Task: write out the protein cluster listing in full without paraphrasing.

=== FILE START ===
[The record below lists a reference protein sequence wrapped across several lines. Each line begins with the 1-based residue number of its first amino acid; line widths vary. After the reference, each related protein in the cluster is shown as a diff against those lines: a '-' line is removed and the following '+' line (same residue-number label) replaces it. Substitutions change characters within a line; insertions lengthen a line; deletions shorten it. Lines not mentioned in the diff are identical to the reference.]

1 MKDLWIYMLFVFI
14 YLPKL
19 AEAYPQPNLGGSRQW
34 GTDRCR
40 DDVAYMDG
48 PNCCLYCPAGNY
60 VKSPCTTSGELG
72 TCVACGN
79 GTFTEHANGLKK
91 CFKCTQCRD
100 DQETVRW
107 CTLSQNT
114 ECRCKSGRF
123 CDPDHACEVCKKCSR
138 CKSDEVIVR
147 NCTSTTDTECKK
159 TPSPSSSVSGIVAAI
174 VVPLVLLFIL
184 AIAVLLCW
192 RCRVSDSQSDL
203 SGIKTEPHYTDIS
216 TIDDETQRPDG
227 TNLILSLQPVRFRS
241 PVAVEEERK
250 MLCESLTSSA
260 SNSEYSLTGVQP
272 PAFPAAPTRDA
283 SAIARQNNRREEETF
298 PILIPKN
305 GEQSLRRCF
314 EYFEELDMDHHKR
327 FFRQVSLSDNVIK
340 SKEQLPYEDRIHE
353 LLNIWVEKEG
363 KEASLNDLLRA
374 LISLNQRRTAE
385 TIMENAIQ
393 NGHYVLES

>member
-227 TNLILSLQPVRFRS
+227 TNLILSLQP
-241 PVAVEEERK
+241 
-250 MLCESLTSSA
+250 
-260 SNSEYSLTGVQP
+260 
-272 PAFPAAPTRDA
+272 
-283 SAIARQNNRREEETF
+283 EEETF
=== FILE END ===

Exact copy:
[The record below lists a reference protein sequence wrapped across several lines. Each line begins with the 1-based residue number of its first amino acid; line widths vary. After the reference, each related protein in the cluster is shown as a diff against those lines: a '-' line is removed and the following '+' line (same residue-number label) replaces it. Substitutions change characters within a line; insertions lengthen a line; deletions shorten it. Lines not mentioned in the diff are identical to the reference.]

1 MKDLWIYMLFVFI
14 YLPKL
19 AEAYPQPNLGGSRQW
34 GTDRCR
40 DDVAYMDG
48 PNCCLYCPAGNY
60 VKSPCTTSGELG
72 TCVACGN
79 GTFTEHANGLKK
91 CFKCTQCRD
100 DQETVRW
107 CTLSQNT
114 ECRCKSGRF
123 CDPDHACEVCKKCSR
138 CKSDEVIVR
147 NCTSTTDTECKK
159 TPSPSSSVSGIVAAI
174 VVPLVLLFIL
184 AIAVLLCW
192 RCRVSDSQSDL
203 SGIKTEPHYTDIS
216 TIDDETQRPDG
227 TNLILSLQPVRFRS
241 PVAVEEERK
250 MLCESLTSSA
260 SNSEYSLTGVQP
272 PAFPAAPTRDA
283 SAIARQNNRREEETF
298 PILIPKN
305 GEQSLRRCF
314 EYFEELDMDHHKR
327 FFRQVSLSDNVIK
340 SKEQLPYEDRIHE
353 LLNIWVEKEG
363 KEASLNDLLRA
374 LISLNQRRTAE
385 TIMENAIQ
393 NGHYVLES

>member
-227 TNLILSLQPVRFRS
+227 TNLILSLQP
-241 PVAVEEERK
+241 
-250 MLCESLTSSA
+250 
-260 SNSEYSLTGVQP
+260 
-272 PAFPAAPTRDA
+272 
-283 SAIARQNNRREEETF
+283 EEETF